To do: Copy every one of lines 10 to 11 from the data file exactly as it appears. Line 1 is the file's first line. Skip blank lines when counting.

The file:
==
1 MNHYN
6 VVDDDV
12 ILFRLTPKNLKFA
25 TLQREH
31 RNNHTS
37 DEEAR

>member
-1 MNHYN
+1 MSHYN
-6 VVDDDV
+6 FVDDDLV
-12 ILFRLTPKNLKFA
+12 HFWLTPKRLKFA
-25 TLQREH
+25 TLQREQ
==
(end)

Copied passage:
-6 VVDDDV
+6 FVDDDLV